For my FIRST dive trip of 2009, two and a half years after I experienced life in the deep blue and enjoying waking up to compressed air each morning (and afternoon, and evening, and even night!), I have booked myself to ... Manado. I will be there all next week, so there will not be any updates.
My last visit there was as a newbie diver in late 2006 , and it remains my best dive memory! I am grateful that this time we have a direct Air Asia flight there, which cost RM$400 (El cheapo!), instead of the KL-Bali-Ujung Panjang-Manado route we previously took!
Sources: Wikipedia, diveliburan.com
LEMBEH STRAIT has already been established as the mecca of what is known as muck or critter diving. Professional photographers and film crews are regular visitors to the strait, shooting award-winning images of the extraordinary inhabitants that mesmerize divers dive after dive.
Pygmy seahorses, mimic octopus, flamboyant cuttlefish, mandarinfish, hairy frogfish, ghost pipefish, rhinopias, pegasus seamoths, banggai cardinalfish, stargazers, bobbit worms, harlequin shrimp, candy crabs, bobtail squid, devilfish, snake eels, etc. The list seems endless, with every dive an opportunity to discover a species new to science. The array of nudibranchs and crustaceans is astounding. The number of cephalopod species on display amazing. The assortment of eels and venomous fish species is limitless.
I am looking forward to diving ...
Police pier : This muck dive site is common for harlequin shrimps (Hymenocera picta) on a Linckia starfish! Under the large columns of the pier you can find a special waspfish. There were a lot of Barramundi cods and the Banggai cardinalfishes (Pterapogon kauderi). They seem to be hiding between the spines of sea urchins and also joining the anemonefish hiding in anemones. The Banggai cardinalfish is endemic to the Banggai islands. It was probably introduced to Lembeh strait by dumping some aquarium specimens. Since there are a lot of orange sponges her is a really good place for the orange painted frogfish.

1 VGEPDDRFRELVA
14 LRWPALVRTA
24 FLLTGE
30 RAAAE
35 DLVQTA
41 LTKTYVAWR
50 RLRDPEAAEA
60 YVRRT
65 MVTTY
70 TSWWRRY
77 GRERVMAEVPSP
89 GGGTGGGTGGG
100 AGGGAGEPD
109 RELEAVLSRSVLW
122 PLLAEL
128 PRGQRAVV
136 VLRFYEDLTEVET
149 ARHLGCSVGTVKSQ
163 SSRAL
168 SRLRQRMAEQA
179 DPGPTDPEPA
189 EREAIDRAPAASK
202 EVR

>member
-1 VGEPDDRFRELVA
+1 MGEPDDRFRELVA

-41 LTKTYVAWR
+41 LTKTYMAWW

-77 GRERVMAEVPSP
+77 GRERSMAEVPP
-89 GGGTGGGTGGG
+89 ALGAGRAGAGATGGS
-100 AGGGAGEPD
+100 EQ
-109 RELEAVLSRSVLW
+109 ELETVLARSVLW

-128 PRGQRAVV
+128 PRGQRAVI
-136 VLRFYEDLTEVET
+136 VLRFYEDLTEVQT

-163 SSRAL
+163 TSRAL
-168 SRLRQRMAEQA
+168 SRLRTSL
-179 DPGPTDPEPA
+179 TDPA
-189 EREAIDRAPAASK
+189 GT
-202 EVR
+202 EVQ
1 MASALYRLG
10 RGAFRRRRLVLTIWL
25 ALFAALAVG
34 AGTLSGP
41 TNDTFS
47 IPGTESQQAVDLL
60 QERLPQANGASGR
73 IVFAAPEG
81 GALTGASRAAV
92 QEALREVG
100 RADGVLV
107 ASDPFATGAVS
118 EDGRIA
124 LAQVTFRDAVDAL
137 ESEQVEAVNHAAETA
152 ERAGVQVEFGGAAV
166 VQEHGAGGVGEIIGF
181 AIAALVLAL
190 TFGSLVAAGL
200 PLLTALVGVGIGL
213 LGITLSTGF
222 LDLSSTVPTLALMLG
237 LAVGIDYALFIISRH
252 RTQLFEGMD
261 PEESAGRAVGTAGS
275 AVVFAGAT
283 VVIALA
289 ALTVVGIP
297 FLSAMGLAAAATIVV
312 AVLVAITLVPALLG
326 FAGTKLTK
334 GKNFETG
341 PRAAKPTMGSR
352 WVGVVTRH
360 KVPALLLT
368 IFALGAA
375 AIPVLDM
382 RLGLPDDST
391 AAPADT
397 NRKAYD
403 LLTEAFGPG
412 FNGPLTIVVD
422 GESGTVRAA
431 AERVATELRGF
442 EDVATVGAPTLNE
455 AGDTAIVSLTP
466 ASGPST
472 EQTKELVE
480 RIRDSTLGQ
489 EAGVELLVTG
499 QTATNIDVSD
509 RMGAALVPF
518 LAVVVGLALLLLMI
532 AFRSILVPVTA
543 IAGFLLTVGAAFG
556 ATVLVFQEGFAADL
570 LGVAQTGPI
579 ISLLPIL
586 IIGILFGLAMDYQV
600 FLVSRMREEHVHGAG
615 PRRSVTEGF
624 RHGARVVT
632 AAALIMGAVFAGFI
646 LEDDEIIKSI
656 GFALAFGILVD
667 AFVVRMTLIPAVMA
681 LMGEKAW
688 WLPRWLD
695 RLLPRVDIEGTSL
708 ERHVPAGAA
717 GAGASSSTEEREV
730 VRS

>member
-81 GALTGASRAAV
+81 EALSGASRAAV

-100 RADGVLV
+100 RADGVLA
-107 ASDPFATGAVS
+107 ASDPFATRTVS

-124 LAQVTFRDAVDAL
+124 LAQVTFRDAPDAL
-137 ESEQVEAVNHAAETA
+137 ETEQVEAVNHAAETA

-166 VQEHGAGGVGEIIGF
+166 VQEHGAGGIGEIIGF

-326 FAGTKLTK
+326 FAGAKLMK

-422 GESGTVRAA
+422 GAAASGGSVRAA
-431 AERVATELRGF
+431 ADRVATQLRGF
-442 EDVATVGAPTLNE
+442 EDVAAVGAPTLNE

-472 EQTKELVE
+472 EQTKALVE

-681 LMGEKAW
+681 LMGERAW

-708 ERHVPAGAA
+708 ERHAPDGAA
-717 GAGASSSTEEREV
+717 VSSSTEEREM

Nudi Falls : is a small vertical rock wall and below that a slope with sand and rubble that ends at about 27m. You are abke to see rare spindle cowries (Phenacovolva tokioi) and a flamboyant cuttlefish and Rhinopias. At the wall there is a Muricella gorgonian where you find pygmy seahorses and there is a crack with two fire shells hidden. Sometimes there are strong currents around the deep section on the rubble slope.
Juliansi.blogspot.com says ... I can't wait to meet my ol' friend, the Lacey Scorpionfish aka Rhinopias once again. That, along with running outta air (Thanks, E buddy!), were the highlights of my previous visit!
Nudi Retreat : This dive site is a small and protected cove. On the top resides a pair of pegasus sea moths and a lot of different nudibranchs. At a night dive you are able to find a ghostpipefish in one of the sponges. The highlight was a juvenile batfish with orange fringe that looked just like a flatworm! Amazing! Possible encounter a sea snake and a huge Pleurobranchus snail.
Hair ball : at this dive site there is some of the world's best critter diving, a true muck dive site. A gentle slope covered with black sand and algae. There are occasional patch of sponges - those are the places to look for hidden animals like seahorses, frogfish or the ambon scorpion fish. All these animals are extremely well camouflaged, the frogfish we found was brown and gray with numerous appendages, the seahorses brown or black.
Mawali Wreck :
This wreck is a sunken Japanese freighter from World War II. The coral encrusted ship lies on its side between 17 and 35 meters. This wreck is in very good condition. This wreck is beautifully encrusted with crinoids, black coral trees and soft corals. The boom sticks straight out sideways, and in this area huge schools of fish gather. On one dive we saw a group of at least a hundred full - grown batfish, and school of small silversides the size of the house. Moray eels hide in iron cervices, and it seems at times that every encrusted lump is a scorpionfish of one species or another. Within the groove of an overgrown iron spool we found two large octopus, perhaps interupted in the private moment. The owners of the wreck, however are pride of lionfishes. Group of 6 or 10 are always out, and at times as many as 40 of these calmly majestc animals gather together.
Juliansi.blogspot.com says ... I can't wait to do the swim-through / wreck penetration at Mawali's wide cargo-hold, an experience to behold :-)